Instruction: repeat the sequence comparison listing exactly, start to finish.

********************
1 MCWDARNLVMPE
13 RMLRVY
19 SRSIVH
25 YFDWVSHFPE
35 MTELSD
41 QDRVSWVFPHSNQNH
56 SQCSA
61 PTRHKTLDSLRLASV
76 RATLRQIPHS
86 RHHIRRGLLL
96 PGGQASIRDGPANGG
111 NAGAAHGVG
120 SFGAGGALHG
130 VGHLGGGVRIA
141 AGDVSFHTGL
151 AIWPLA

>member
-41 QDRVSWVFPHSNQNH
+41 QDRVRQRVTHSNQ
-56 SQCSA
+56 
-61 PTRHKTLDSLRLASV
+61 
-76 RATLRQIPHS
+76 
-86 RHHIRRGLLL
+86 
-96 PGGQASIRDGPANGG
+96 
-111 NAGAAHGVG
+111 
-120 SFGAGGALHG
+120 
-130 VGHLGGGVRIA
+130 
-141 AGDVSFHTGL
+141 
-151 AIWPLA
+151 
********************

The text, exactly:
1 MCWDARNLVMPE
13 RMLRVY
19 SRSIVH
25 YFDWVSHFPE
35 MTELSD
41 QDRVSWVFPHSNQNH
56 SQCSA
61 PTRHKTLDSLRLASV
76 RATLRQIPHS
86 RHHIRRGLLL
96 PGGQASIRDGPANGG
111 NAGAAHGVG
120 SFGAGGALHG
130 VGHLGGGVRIA
141 AGDVSFHTGL
151 AIWPLA

>member
-41 QDRVSWVFPHSNQNH
+41 QDRVRQRVTHSNQ
-56 SQCSA
+56 
-61 PTRHKTLDSLRLASV
+61 
-76 RATLRQIPHS
+76 
-86 RHHIRRGLLL
+86 
-96 PGGQASIRDGPANGG
+96 
-111 NAGAAHGVG
+111 
-120 SFGAGGALHG
+120 
-130 VGHLGGGVRIA
+130 
-141 AGDVSFHTGL
+141 
-151 AIWPLA
+151 